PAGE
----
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Accessibility plan

Adopted: September 2016

Aims

  • To increase the extent to which students with disabilities can participate in the curriculum
  • To improve our physical environment to enable disabled students to take better advantage of the education, benefits, facilities and services provided by the school
  • To improve the availability of accessible information for disabled students

Introduction 

This policy sets out how the school will meet its duties under the Equalities Act 2010. On 1 October 2010 the Equality Act replaced previous equality legislation, including the Race Relations Act, Disability Discrimination Act and Sex Discrimination Act. Under under the Equality Act 2010 all schools must have an accessibility plan

You’re disabled under the Equality Act 2010 if you have a physical or mental impairment that has a ‘substantial’ and ‘long-term’ negative effect on your ability to do normal daily activities.

This document links to other school policies and should be read in conjunction with them;

  • SEN information report
  • Single equalities policy and equalities action plan
  • Curriculum policy
  • Teaching, learning, and assessment policy

This document is shared with all staff and students, and also other stakeholders through our website and is reference in annual staff training and induction and in our handbook. 

Additional training is provided for staff, dependant on their role within the school and support is offered through the SEND team and also the site and premises team. 

As part of the Inspiration Trust, the school is well supported to deliver and implement this policy, and the school also works closely and collaboratively with the local authority and other external agencies in order to implement this policy and plan effectively. 

Our values

We are committed to providing an environment which values and includes all students, staff, parents and visitors regardless of their educational, physical, sensory, social, spiritual, emotional and cultural needs. We are further committed to challenging attitudes about disability and accessibility and to developing a culture of awareness, tolerance and inclusion.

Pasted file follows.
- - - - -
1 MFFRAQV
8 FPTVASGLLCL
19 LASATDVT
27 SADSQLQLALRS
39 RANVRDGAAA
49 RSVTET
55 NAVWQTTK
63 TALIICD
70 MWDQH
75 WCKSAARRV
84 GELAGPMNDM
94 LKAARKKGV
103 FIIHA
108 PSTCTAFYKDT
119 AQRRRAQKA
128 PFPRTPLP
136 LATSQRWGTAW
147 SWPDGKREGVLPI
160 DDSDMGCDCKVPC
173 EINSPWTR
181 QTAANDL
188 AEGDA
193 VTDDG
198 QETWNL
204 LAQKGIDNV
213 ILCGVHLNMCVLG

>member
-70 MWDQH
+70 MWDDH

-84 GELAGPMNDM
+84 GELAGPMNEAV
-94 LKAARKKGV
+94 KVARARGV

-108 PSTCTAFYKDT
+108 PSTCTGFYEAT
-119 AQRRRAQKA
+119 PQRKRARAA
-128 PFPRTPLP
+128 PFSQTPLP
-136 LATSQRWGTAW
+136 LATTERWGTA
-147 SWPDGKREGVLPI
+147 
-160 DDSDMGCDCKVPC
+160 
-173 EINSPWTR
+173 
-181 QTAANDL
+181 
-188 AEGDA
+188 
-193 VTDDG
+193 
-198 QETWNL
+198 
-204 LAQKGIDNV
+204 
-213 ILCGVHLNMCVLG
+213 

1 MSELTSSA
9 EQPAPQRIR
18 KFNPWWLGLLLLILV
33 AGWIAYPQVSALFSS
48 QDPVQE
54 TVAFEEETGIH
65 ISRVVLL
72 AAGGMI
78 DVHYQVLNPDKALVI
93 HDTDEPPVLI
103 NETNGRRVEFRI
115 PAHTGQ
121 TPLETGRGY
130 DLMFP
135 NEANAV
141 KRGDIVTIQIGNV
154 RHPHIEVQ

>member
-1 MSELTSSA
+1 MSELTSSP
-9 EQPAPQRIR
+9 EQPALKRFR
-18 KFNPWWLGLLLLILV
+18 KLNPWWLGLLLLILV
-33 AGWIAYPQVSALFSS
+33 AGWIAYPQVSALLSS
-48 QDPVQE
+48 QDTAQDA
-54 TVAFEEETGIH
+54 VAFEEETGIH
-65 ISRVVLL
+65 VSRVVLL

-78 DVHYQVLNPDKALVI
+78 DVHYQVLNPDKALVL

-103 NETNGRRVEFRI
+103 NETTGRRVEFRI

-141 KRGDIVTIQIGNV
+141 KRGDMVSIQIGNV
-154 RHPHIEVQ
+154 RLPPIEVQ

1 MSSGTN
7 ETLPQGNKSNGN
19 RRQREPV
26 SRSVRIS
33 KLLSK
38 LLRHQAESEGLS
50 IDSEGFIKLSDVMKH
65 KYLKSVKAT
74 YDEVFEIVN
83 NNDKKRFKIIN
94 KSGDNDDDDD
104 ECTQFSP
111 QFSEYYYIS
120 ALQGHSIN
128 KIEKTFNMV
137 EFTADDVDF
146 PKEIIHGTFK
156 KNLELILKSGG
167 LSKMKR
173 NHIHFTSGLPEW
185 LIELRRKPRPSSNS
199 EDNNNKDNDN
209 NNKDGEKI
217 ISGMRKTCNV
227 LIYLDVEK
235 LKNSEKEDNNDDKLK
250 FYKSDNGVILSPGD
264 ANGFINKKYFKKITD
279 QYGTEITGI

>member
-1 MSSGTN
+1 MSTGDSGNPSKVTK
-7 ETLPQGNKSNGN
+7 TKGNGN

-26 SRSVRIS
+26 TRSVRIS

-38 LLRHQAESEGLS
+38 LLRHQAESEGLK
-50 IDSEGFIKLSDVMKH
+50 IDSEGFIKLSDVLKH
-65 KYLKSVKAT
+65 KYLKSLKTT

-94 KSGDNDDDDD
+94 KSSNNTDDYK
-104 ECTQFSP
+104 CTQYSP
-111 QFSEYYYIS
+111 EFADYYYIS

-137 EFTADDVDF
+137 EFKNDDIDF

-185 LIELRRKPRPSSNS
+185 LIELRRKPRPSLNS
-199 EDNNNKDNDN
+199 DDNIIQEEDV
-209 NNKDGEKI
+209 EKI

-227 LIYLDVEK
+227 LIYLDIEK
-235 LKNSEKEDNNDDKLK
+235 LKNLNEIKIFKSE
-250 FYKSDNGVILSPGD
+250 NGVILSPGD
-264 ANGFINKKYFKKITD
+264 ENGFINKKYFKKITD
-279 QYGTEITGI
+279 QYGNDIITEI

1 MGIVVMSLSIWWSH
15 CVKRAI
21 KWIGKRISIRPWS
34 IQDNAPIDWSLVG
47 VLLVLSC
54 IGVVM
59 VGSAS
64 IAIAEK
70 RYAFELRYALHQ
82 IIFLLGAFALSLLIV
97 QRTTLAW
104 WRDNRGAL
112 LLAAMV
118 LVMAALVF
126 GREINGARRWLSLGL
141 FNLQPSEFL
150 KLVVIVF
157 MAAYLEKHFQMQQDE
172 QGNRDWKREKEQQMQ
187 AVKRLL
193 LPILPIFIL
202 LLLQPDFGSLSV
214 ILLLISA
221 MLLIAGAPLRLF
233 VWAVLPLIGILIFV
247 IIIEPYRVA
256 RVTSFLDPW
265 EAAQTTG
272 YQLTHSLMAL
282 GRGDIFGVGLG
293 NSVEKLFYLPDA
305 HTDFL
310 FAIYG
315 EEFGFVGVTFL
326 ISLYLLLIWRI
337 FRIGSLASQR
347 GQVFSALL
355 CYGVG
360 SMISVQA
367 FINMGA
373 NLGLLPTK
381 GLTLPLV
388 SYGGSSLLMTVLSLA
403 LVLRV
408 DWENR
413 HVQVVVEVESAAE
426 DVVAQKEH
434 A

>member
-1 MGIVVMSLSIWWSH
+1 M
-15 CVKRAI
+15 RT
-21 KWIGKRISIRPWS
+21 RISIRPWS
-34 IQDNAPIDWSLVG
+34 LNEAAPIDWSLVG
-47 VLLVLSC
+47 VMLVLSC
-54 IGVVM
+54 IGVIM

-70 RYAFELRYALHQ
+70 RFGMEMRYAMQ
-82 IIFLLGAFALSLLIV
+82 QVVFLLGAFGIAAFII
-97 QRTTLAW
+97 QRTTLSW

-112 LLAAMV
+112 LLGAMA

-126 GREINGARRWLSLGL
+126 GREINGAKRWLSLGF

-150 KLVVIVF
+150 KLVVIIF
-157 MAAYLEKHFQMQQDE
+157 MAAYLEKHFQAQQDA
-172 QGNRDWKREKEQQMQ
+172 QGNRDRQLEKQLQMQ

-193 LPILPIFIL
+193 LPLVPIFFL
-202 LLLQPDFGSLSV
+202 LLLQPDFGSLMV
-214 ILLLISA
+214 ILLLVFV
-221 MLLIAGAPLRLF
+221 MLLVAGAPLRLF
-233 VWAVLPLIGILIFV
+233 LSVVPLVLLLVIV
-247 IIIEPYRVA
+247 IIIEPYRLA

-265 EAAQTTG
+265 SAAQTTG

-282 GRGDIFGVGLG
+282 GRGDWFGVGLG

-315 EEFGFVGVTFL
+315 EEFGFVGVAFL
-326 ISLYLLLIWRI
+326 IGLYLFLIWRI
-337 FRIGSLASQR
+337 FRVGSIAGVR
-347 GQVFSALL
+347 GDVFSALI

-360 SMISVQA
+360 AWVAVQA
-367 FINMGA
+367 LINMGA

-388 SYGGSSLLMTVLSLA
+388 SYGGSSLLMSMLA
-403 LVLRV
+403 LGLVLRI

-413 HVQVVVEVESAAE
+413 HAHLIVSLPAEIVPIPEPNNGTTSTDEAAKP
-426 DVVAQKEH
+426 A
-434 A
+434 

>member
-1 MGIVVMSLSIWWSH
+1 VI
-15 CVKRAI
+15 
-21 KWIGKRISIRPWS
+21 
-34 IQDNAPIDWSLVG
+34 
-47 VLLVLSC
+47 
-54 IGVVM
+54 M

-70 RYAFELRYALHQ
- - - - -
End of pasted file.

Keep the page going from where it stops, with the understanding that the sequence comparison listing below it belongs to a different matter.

Principal features of the school are:  

Within their teaching teams, heads of faculty monitor students’ progress, linked to a member of SLT for fortnightly meetings. Weekly curriculum and achievement briefings focus on student progress and outcomes. Where there is a need for a differentiated curriculum or individual support, the SENDCO, assistant principal for teaching and curriculum, and head of faculty(s) will meet to assess and determine the appropriate actions. The head of house will be a key part of all communication. 

Our director of student progress and achievement coordinates raising achievement support, including the implementation and monitoring of our provision map. 

 Children classified as ‘Pupil Premium’ are identified, and their achievement is tracked and supported by curriculum faculties/depts, heads of house, the director of student progress and achievement, and members of the senior leadership team. Interventions at subject level are recorded on provision maps and monitored regularly with the impact reviewed. 

At Key Stage 3 students are usually taught in their mixed ability groups; the composition of the groups is carefully determined (from primary schools’ data and can include information from parents) at the beginning of Year 7. Groupings are reviewed at least annually.